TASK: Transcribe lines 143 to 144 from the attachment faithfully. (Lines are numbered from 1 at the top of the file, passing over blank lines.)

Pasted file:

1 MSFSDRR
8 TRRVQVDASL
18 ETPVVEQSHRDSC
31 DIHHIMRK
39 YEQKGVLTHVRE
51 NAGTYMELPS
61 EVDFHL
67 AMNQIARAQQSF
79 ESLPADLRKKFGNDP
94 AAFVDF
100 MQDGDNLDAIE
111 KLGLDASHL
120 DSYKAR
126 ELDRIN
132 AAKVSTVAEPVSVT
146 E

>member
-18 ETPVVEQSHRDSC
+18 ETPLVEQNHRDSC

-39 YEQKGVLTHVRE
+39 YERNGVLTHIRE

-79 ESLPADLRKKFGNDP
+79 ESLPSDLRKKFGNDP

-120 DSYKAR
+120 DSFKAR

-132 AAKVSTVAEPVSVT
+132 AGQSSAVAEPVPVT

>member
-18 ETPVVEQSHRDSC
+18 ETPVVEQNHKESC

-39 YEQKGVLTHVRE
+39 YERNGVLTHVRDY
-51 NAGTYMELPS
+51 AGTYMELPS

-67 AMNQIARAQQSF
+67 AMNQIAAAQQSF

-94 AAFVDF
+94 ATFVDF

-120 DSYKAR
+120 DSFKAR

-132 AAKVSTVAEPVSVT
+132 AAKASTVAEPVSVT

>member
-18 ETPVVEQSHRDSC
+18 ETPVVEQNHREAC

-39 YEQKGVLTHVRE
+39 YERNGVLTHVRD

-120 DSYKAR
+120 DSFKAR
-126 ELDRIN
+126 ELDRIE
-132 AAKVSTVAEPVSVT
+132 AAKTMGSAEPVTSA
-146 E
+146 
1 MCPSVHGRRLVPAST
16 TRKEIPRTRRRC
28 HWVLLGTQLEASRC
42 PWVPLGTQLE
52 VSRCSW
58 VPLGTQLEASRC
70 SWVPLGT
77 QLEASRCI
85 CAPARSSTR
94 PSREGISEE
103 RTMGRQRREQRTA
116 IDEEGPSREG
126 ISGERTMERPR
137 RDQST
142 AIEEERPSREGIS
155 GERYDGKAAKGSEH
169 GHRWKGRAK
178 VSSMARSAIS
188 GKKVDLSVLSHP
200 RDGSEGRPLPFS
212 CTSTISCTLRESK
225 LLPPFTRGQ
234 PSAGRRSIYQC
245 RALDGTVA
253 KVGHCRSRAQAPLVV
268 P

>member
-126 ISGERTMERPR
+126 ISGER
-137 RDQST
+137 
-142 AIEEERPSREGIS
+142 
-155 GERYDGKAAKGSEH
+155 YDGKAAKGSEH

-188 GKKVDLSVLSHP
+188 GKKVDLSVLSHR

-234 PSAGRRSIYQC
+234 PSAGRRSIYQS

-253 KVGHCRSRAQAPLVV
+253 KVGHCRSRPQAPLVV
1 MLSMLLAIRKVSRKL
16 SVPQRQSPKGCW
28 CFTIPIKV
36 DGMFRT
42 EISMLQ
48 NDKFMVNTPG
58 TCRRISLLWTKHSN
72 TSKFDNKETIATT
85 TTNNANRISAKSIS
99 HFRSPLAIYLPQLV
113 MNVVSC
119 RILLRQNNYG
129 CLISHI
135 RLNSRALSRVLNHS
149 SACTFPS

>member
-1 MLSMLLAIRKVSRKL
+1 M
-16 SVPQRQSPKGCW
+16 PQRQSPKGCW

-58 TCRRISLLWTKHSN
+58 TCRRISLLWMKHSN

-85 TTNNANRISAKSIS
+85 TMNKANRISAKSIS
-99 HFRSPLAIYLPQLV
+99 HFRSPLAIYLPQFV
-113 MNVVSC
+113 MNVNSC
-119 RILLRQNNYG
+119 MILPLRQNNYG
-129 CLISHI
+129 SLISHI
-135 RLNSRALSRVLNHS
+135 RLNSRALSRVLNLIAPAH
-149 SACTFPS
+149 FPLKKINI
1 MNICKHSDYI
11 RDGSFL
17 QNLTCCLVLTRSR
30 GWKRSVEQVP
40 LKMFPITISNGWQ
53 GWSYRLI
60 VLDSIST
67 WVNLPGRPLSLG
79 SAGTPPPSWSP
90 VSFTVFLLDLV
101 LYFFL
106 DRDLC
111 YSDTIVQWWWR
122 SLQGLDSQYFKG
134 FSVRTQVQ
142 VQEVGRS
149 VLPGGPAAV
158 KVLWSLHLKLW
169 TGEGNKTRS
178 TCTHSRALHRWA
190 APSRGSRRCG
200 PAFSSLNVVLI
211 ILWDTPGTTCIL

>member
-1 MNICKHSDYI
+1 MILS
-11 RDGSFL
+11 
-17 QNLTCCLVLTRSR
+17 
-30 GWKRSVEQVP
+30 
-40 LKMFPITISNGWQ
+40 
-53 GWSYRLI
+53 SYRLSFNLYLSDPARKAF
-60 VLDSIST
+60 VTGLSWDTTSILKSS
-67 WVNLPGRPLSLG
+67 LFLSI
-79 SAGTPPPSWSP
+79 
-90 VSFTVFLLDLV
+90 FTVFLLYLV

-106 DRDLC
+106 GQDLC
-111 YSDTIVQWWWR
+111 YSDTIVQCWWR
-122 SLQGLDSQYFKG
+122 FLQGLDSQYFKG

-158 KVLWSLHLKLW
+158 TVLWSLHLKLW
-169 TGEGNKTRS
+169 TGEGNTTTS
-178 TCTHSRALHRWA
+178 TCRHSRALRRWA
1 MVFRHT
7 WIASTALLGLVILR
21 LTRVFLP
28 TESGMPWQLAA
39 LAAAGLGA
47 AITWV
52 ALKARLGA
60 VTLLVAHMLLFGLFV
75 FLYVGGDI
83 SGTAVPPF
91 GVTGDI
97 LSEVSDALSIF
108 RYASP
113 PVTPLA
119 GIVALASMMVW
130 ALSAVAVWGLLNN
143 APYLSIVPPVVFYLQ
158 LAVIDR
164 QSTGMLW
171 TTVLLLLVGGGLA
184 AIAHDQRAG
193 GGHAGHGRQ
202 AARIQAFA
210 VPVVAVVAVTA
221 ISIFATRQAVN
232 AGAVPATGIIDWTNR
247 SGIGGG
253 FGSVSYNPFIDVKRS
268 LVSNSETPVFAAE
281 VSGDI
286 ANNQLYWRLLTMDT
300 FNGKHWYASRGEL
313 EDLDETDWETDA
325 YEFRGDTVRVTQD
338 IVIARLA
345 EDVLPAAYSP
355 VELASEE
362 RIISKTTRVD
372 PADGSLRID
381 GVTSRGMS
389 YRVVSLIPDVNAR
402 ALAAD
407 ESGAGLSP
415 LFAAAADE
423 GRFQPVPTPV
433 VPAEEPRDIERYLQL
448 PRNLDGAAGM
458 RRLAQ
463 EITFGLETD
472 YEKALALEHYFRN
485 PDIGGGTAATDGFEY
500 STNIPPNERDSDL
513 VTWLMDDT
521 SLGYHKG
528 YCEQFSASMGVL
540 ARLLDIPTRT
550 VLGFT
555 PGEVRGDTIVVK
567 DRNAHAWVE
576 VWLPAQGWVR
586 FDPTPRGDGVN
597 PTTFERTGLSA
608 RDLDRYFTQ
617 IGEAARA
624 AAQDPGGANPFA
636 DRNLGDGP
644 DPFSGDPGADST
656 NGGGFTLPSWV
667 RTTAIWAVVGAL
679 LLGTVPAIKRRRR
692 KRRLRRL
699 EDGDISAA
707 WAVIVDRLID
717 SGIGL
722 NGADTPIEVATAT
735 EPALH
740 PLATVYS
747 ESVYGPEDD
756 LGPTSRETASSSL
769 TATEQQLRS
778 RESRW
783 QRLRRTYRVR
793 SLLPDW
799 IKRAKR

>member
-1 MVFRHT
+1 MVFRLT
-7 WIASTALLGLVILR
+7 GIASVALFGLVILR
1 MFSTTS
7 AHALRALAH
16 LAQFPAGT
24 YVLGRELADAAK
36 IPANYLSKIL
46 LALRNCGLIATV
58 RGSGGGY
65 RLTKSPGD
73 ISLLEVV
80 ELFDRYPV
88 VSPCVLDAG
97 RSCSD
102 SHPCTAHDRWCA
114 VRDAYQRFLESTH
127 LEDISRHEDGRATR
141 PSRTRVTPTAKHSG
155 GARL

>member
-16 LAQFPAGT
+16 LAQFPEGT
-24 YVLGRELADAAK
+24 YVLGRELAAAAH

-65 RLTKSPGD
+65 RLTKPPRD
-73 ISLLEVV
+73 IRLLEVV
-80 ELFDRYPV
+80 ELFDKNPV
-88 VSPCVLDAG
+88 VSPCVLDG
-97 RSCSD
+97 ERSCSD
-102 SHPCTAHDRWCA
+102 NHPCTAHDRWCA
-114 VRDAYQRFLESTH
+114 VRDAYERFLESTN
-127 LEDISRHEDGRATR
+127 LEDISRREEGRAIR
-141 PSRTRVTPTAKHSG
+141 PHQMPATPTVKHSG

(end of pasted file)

101 LYFFL
106 DRDLC